A final round of negotiations on transit fees for the Turkmenistan-Afghanistan-Pakistan-India (TAPI) natural gas pipeline is set for May, a Pakistani official told United Press International.
The United States backs the Turkmenistan-Afghanistan-Pakistan-India natural gas option over an Iranian plan to move gas from the South Pars field in the Persian Gulf. The country’s largest bank National Bank of Pakistan and the country’s largest exploration company Oil and Gas Development Company Limited and a Chinese bank have already refused to finance it due to possible sanctions by the US.
Federal Minister for Petroleum and Natural Resources Asim Hussain said some of the parties had expressed satisfaction with a transit fee of 49.5 cents per million metric British thermal unit.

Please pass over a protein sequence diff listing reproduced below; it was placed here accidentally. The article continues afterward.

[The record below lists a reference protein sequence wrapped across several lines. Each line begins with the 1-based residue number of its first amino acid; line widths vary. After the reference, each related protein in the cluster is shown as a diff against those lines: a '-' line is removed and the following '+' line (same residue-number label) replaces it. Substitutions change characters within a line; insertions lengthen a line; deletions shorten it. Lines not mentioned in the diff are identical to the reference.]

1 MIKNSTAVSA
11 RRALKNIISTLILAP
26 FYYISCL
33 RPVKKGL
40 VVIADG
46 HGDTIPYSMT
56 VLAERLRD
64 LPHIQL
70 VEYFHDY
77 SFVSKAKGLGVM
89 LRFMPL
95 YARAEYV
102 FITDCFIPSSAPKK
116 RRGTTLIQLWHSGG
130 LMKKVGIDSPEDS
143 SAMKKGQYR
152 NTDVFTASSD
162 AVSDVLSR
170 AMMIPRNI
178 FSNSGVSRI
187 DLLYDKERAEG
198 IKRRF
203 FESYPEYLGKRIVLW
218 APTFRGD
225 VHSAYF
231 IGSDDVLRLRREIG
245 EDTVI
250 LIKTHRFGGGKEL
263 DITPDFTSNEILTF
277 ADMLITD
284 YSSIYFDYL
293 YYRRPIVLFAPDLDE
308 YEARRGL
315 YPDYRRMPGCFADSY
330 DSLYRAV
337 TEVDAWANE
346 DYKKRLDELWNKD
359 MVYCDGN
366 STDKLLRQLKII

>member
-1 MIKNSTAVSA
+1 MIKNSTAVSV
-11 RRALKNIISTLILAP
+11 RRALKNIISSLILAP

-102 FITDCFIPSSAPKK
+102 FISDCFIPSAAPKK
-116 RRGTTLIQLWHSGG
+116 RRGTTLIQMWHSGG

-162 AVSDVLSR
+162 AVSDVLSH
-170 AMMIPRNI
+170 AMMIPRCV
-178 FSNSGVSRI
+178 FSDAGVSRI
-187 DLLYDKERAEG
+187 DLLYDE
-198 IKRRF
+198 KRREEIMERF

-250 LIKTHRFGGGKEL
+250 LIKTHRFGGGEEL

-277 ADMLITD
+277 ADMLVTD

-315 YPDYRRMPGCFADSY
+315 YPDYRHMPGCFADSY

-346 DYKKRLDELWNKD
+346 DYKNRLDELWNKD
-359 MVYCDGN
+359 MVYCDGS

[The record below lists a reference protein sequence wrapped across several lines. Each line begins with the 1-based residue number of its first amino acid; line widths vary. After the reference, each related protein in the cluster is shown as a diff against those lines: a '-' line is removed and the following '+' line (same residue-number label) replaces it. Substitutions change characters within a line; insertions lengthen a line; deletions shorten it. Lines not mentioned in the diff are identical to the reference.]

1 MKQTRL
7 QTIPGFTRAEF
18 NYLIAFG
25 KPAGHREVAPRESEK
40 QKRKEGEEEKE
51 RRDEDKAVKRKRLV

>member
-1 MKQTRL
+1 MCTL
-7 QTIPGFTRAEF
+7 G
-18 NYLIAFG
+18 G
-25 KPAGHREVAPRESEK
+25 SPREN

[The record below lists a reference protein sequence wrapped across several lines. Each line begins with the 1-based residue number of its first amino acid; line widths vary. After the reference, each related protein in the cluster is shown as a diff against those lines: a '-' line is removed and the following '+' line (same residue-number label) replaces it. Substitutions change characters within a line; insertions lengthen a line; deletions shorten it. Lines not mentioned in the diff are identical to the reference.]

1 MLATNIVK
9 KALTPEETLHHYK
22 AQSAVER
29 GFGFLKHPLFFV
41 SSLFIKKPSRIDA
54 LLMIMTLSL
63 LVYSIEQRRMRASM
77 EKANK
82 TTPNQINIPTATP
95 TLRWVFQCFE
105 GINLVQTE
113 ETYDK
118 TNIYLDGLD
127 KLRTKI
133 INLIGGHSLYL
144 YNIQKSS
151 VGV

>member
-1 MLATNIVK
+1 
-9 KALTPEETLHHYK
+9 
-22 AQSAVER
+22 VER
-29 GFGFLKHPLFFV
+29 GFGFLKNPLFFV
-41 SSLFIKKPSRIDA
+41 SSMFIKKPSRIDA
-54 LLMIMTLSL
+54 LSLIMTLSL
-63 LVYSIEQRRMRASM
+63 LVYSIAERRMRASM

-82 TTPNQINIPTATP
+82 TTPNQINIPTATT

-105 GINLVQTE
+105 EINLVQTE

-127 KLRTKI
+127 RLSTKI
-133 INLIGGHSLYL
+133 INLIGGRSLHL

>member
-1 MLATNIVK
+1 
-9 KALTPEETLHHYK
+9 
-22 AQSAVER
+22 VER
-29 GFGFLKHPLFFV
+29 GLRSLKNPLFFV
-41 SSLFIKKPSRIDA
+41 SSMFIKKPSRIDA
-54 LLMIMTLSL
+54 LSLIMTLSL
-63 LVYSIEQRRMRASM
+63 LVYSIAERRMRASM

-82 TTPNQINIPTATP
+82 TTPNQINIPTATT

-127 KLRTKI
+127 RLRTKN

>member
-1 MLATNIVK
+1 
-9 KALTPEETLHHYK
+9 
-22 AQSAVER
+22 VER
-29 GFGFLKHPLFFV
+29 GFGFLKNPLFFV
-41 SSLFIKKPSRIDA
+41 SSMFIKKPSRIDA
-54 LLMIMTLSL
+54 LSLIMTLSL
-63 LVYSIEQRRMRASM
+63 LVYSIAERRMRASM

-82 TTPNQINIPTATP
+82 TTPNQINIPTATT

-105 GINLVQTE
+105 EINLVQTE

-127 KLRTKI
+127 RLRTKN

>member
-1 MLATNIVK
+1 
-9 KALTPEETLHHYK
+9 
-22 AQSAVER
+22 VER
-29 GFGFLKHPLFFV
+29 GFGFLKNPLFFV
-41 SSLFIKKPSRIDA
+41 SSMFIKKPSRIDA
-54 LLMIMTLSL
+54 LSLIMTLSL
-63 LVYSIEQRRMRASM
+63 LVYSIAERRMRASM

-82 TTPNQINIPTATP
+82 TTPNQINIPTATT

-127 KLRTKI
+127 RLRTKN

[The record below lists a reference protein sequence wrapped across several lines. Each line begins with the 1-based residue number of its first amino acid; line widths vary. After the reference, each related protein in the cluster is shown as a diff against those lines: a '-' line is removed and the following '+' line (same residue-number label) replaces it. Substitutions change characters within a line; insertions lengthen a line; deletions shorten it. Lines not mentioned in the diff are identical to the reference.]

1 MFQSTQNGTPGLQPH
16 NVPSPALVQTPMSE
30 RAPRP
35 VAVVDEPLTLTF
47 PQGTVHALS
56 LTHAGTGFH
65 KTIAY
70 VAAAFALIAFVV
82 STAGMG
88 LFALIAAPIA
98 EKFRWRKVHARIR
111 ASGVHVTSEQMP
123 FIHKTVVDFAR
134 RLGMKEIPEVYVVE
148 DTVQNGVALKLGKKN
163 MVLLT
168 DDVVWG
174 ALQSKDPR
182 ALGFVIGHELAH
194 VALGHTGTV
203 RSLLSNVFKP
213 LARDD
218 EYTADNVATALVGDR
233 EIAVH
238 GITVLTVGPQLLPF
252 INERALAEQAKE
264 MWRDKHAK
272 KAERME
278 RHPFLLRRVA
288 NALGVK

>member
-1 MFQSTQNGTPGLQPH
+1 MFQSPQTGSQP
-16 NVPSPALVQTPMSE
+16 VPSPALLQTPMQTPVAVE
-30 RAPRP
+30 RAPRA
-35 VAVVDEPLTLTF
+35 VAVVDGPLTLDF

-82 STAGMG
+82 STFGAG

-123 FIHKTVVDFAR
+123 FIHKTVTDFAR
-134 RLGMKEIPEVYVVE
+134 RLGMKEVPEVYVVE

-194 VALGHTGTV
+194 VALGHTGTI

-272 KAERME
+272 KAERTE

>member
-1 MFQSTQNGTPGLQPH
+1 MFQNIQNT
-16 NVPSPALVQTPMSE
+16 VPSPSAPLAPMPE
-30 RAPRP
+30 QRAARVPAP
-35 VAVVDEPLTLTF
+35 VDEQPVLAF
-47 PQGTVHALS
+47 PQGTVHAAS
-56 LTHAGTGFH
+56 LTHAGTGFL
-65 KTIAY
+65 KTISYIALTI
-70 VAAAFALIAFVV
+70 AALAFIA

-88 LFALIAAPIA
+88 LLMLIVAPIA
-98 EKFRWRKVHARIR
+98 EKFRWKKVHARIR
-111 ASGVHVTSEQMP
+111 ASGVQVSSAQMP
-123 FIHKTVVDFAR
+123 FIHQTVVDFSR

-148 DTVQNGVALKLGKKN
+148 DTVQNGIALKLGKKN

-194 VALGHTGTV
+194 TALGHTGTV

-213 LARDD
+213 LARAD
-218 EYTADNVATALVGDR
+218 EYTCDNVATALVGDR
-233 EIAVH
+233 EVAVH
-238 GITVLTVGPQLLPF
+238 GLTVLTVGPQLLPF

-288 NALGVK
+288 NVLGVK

“A final round of negotiations will be held in
the last week of May in Ashgabat to lock down the agreement,” he was quoted by the Platts news service as saying.
A report from the Pakistani media last week said the meeting was scheduled for early May and that Afghanistan had expressed reluctance in the project.
Hussain, reports Platts, said the pricing formula discussed for TAPI could make it less expensive when compared to the Iranian pipeline.
TAPI is slated to get natural gas from the Dauletabad field in southern Turkmenistan, though Platts reports it may be sourced from its counterpart field, South Yolotan-Osman.
The pipeline could move natural gas to Pakistan as early as 2016.
Published in The Express Tribune, April 25th, 2012.
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